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Microbiome, aging and inflammaging

Aging not only alters organs and tissues but also the microbiota, that is the community of microbes that live in the organism and on its surface. Some changes in this microbial population are lifestyle-dependent; others are instead a consequence of the passing of the years. Acting on them can help you age while staying healthy.

The microbiome analysis makes it possible to identify any alterations of the microbiota by studying its genes and consequently, to develop the most suitable strategies to promote a good health by correcting the imbalances detected.

Aging and alterations of the intestinal microbiota

During aging, the intestinal microbiota undergoes several changes, such as:

  • its ability to ferment carbohydrates decreases;
  • it can ferment proteins better;
  • its diversity is reduced, and some species of microbes increase relative to others.

Examples of gut microbiota bacteria that can change during aging include:

  • Proteobacteria, associated with inflammation (local and systemic)
  • Akkermansia muciniphila, responsible for the degradation of mucin (one of the components of the intestinal barrier)
  • Bifidobacteria, anaerobic bacteria, which exert a range of beneficial effects on health
  • Escherichia coli, a potentially pathogenic bacterium
  • Microbes producing butyrate, a molecule that participates in the regulation of inflammation.

Some of the changes detectable with microbiome analysis are fundamental characteristics of the microbiota with advancing age and cannot be significantly changed by external actions. On others it is possible to act by playing on lifestyle, for example on nutrition and the intake of drugs that affect the state of the intestinal flora.

Intestinal dysbiosis in aging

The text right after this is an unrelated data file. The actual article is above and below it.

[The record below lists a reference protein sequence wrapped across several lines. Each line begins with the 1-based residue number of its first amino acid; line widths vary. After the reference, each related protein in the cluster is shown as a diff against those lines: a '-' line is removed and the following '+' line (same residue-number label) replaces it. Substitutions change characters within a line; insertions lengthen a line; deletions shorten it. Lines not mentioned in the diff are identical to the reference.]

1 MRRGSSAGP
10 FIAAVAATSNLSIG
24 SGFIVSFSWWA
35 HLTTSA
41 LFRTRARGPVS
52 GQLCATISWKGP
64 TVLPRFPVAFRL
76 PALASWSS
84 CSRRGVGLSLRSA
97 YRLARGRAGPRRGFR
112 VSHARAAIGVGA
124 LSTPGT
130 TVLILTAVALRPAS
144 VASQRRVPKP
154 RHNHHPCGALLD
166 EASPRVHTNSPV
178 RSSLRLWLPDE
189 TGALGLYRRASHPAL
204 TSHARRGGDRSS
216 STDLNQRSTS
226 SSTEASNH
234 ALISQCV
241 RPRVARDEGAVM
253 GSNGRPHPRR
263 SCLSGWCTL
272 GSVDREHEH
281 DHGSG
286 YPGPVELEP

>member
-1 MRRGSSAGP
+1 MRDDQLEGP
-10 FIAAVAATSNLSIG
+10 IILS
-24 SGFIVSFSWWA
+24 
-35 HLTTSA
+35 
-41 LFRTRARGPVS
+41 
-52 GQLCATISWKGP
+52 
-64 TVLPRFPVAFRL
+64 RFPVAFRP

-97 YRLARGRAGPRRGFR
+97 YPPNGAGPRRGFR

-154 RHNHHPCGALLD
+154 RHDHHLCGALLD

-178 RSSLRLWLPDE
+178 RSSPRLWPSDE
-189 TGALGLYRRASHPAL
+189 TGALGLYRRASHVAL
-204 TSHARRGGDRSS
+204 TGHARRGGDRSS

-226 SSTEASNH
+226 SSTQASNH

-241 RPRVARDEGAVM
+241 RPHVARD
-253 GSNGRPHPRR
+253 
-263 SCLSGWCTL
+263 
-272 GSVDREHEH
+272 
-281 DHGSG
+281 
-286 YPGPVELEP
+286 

Intestinal dysbiosis (changes in the intestinal microbiota) that occur during aging can be caused by:

  • un’alimentazione poco varia
  • a diet with little variety
  • an increase in sugar consumption
  • an increase in fat consumption
  • a reduction in the consumption of food of plant origin
  • a reduction in the consumption of healthy foods
  • an unhealthy lifestyle

In turn, intestinal dysbiosis is associated with:

  • nervous system degeneration associated with the intestine
  • alterations in intestinal motility
  • reduction of the intestinal barrier
  • increased intestinal permeability

Intestinal microbiota and inflammaging

Alterations in the intestinal microbiota also participate in the development and maintenance of so-called inflammaging, the low-grade inflammatory condition associated with aging.

In fact, the compromise of the intestinal barrier and permeability can lead to the passage into the blood of molecules deriving from the microbiota. These molecules can create an inflammatory condition by activating a particular class of white blood cells (macrophages) and thus increase the risk of atherosclerosis. In turn, atherosclerosis is associated with cardiovascular disease and vascular dementia.

Furthermore, intestinal dysbiosis associated with aging can endanger cognitive abilities by causing changes in molecules associated with inflammation (cytokines) and fatty acids (called “short-chain fatty acids”). Finally, they can be associated with the release of a toxin (lipopolysaccharide, LPS) that promotes the formation of the beta-amyloid protein responsible for Alzheimer’s disease.

When to perform the microbiome analysis

The microbiome analysis with the Bioscience Institute MICROBALANCE during aging is particularly recommended in the case of:

  • intestinal problems (colitis, diarrhea, constipation, flatulence, intestinal irregularity)
  • genitourinary infections (cystitis, urethritis, candidiasis)
  • menopause
  • risk factors for intestinal or systemic diseases
  • unbalanced diet


For more information on the MICROBALANCE test for the microbiome analysis during aging and to request the collection kit, contact Bioscience Institute by emailing or fill out the following request form to be contacted without obligation by our trusted biologist..

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